“I think the mind is actually something that exists within a community and not within a skull. And so, when you’re changing your mind, you’re doing one of two things: you’re either dissociating yourself from your community — and that’s really hard and not necessarily good for you — or you have to change the mind of the entire community. And is that important? Well, the closer we are to truth, the more likely we are to succeed as individuals, as a species. But it’s hard.”
Matthew Jackson, an economist at Stanford who studies social and economic networks, had this to say:
One thing I used to think was that people, if you gave them the same kinds of information, they would make decisions the same way. They might have different experiences in their past, different influences, but somehow the fundamental ways in which they think about things and process things is the same.
DUBNER: That, however, is not what the data say.
JACKSON: The more you look at data, and in particular, the more you look at experiments where people are faced with facts or information, you realize that some people are very single-minded. . . . One aspect of people seeing exactly the same information and coming away with different conclusions is how we interpret and store information in our brains. It’s very easy to sort of snippet things into small little pieces that we can remember. “Oh, this was for or against.”
SLOMAN: We don’t like breaking things down in detail. Most of us like to have a superficial understanding.
Dubner discussed our current polarized politics with Francis Fukuyama, author and political scientist at Stanford University.
In 1992, immediately after the fall of the Berlin Wall and the collapse of the Soviet Union, Fukuyama wrote the famous book The End of History and the Last Man. He argued that liberal democracy and capitalism had triumphed over authoritarianism.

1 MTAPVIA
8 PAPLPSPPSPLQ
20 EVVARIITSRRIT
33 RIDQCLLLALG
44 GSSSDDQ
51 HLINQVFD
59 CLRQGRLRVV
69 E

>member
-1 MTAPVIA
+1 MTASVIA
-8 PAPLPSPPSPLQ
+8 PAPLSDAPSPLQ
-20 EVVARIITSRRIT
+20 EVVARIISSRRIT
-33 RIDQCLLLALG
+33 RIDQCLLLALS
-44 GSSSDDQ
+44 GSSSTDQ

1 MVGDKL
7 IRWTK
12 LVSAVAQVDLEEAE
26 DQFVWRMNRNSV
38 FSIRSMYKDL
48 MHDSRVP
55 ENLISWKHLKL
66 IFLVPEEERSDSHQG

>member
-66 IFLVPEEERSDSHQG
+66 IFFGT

However, Dubner asked him if he had changed his mind, in light of current trends toward authoritarianism and populist nationalism. Fukuyama replied:
“The way I have formulated my hypothesis right from the beginning was that you needed to show not just that there was unhappiness with liberal democracy, but you needed to posit some other form of social organization that was superior, or that was somehow going to displace liberal democracy in the way that communism asserted that it would displace liberal democracy ultimately. And if you look around the world right now, there are competing systems that are not liberal or democratic. So the Chinese have one, Saudi Arabia and Iran have their versions of it. But I actually don’t think that any of those alternative models are likely to become universal in the way that liberal democracy has become, in a fairly impressive way, the default form of government for very many countries around the world.
I tend to be an optimist about life and focus on the human tendencies toward kindness rather than our equally strong tendencies toward cruelty. So I tend to share Fukuyama’s view.
There are times, however, when authoritarianism looks appealing. When China prepared to host the Beijing Olympics in 2008, they demolished entire villages and neighborhoods to build highways, a subway system, airports, and train stations.
In the US and the West, any such massive public works project is doomed to decades of litigation because, in a liberal democracy, every individual has the right to say no.
In the end, I tend to come down on the side of Winston Churchill: “No one pretends that democracy is perfect or all-wise. Indeed it has been said that democracy is the worst form of Government except for all those other forms that have been tried from time to time.…’ Nov. 11, 1947.